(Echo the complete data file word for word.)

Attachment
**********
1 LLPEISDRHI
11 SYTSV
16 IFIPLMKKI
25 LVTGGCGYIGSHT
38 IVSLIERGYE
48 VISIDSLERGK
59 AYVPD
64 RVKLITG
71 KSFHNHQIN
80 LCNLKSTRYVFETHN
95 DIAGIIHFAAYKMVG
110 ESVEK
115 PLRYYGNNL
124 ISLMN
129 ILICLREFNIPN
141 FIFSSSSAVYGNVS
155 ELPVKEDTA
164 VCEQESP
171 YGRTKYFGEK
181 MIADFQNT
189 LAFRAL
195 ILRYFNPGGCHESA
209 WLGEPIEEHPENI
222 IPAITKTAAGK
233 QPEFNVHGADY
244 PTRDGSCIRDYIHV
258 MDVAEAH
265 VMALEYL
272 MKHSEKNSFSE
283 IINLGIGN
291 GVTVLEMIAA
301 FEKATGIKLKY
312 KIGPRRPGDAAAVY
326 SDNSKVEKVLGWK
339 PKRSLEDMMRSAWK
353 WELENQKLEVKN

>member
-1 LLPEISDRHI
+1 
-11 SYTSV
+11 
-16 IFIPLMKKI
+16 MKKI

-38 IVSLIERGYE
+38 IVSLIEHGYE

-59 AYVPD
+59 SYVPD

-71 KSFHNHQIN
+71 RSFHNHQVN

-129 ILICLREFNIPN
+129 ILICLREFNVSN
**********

1 LLPEISDRHI
11 SYTSV
16 IFIPLMKKI
25 LVTGGCGYIGSHT
38 IVSLIERGYE
48 VISIDSLERGK
59 AYVPD
64 RVKLITG
71 KSFHNHQIN
80 LCNLKSTRYVFETHN
95 DIAGIIHFAAYKMVG
110 ESVEK
115 PLRYYGNNL
124 ISLMN
129 ILICLREFNIPN
141 FIFSSSSAVYGNVS
155 ELPVKEDTA
164 VCEQESP
171 YGRTKYFGEK
181 MIADFQNT
189 LAFRAL
195 ILRYFNPGGCHESA
209 WLGEPIEEHPENI
222 IPAITKTAAGK
233 QPEFNVHGADY
244 PTRDGSCIRDYIHV
258 MDVAEAH
265 VMALEYL
272 MKHSEKNSFSE
283 IINLGIGN
291 GVTVLEMIAA
301 FEKATGIKLKY
312 KIGPRRPGDAAAVY
326 SDNSKVEKVLGWK
339 PKRSLEDMMRSAWK
353 WELENQKLEVKN

>member
-1 LLPEISDRHI
+1 
-11 SYTSV
+11 
-16 IFIPLMKKI
+16 MKKI

-38 IVSLIERGYE
+38 IVSLIEHGYE

-59 AYVPD
+59 SYVPD

-71 KSFHNHQIN
+71 RSFHNHQVN

-129 ILICLREFNIPN
+129 ILICLREFNVSN